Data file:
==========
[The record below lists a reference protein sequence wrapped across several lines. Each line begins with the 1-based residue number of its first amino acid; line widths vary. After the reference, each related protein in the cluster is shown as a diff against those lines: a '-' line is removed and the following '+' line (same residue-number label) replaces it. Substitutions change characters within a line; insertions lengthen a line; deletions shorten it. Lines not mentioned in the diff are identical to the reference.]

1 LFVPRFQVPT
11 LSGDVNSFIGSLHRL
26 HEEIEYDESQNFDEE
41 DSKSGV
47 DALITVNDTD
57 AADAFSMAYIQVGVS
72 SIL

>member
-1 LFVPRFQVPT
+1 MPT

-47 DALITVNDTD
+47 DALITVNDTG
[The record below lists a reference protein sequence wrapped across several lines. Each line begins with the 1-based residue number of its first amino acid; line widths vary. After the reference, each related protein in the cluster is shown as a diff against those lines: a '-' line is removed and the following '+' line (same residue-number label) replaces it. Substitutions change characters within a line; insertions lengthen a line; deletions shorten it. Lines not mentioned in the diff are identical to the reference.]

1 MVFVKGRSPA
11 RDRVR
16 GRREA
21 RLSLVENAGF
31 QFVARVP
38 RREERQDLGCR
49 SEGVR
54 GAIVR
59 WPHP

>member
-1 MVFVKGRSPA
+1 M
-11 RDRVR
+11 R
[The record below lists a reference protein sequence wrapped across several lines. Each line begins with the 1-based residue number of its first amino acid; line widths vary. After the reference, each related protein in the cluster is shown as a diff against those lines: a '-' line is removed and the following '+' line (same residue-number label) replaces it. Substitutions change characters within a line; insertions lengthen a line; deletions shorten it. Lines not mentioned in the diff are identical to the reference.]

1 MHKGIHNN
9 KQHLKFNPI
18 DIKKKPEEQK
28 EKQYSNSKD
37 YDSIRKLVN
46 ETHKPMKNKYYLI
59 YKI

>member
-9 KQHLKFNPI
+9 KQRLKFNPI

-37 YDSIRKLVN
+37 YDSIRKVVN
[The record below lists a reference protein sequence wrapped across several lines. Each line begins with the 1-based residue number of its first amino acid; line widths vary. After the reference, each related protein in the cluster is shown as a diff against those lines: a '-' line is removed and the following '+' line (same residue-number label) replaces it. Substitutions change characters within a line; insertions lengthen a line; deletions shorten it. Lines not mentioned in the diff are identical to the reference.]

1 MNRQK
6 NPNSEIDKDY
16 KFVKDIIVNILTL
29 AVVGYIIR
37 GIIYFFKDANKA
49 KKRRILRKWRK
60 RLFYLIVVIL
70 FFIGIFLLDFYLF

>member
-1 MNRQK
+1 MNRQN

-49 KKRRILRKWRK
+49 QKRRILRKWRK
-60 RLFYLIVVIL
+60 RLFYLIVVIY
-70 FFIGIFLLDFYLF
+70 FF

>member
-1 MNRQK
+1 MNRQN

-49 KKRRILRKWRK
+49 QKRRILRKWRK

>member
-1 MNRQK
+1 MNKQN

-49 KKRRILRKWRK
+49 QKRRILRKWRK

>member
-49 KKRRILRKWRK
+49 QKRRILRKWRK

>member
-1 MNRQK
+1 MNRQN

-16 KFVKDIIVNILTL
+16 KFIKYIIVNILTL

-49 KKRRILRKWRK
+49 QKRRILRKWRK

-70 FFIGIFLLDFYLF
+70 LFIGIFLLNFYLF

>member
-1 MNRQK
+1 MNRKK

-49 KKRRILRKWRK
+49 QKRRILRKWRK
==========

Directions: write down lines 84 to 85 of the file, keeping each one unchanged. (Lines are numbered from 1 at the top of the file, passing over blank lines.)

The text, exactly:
+1 MNRKK

-49 KKRRILRKWRK